Wednesday was packed as well. I woke up bright and early to take my Spanish placement test… and was placed into First Year Spanish, Third Quarter. Welcome to Stanford. We then had a “Discover Stanford” session and went to various lectures on planning your first quarter and choosing classes. After dinner we had what turned out to be the best event of NSO: Faces. We heard from all different Stanford students on their experiences here. The very first speaker was an African-American who talked about the way his Christian faith had supported him throughout his first two years as a Stanford student and how it was a key factor in overcoming a drinking problem. It was so cool to hear that! I hadn’t met very many Christians up until that point and it was great to hear that they are a significant part of the community here – even if they are small in number. After hearing different speakers from all different personal backgrounds, and watching student groups perform, we headed back to the dorm for our own version of Faces. Our RAs asked us to write a few characteristics on index cards in two categories – visible and invisible traits. These were then written on a board at the front of the room, anonymously. It was so interesting to see how the visible traits and invisible traits varied. Some people put characteristics on the invisible side that others thought were visible. Looking at that board I realized that I was surrounded by people who had gone through so much more than I ever imagined. I think that already we had begun to fall into the “Stanford happiness trap” of always answering “great” when someone asks you how you’re doing and being happy ALL the time. I’m not saying it’s bad to be happy – not at all. But it’s better to be open. The RA’s then opened the floor, and slowly we began to pour our hearts out to each other. People told stories they said they had never recalled to anyone before, and the room was filled with brutal honesty and deep trust. I did not remember most people’s names, yet I had heard their deepest struggles. We talked for three hours. Since then, my dorm has grown closer and closer. We know that we’re all here for each other and we make an effort to be social and connect with one another. I love my dorm, and this is going to be an awesome year!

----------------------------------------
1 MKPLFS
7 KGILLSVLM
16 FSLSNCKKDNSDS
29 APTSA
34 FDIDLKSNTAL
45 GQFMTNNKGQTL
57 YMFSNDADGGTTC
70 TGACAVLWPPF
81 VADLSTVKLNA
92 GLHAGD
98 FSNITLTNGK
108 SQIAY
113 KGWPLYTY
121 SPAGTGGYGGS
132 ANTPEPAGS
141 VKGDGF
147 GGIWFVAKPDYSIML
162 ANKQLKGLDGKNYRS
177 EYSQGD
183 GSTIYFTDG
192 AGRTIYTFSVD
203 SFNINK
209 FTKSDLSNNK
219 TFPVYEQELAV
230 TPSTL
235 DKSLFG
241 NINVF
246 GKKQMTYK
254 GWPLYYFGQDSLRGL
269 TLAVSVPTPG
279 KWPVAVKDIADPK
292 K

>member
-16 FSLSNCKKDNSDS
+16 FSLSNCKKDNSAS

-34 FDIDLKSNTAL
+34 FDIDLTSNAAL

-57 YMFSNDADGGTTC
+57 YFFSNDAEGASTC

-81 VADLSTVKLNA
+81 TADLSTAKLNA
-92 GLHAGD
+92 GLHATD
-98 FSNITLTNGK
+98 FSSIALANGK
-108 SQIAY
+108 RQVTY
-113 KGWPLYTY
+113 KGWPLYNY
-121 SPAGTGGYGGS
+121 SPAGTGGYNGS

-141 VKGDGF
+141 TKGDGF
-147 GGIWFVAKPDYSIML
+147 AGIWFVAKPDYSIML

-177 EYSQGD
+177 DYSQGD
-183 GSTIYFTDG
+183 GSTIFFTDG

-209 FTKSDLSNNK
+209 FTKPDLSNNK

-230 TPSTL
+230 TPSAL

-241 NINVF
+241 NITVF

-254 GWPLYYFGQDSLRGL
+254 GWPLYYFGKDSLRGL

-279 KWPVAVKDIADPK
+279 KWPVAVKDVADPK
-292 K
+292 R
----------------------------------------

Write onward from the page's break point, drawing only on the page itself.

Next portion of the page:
The next few days were a mixture of activities and some much needed free time. Thursday we had our “First Lecture” and attended other lectures by professors on their favorite topics. Then we got to meet with our Pre-Major Advisor. Mine is a HumBio professor who focuses on global health and specifically disease prevention. It’s easy to get caught up here in thinking everyone else has things more figured out than you do… and I had begun to fall into that trap. Talking to her was great because she encouraged me that HumBio seemed like a great fit and that Stanford was going to be wonderful for me! Thursday night we had another big meeting called “The Real World: Stanford” where different students talked about alcohol, drugs, sex and campus life in general. They did it through a series of skits that were interesting and entertaining.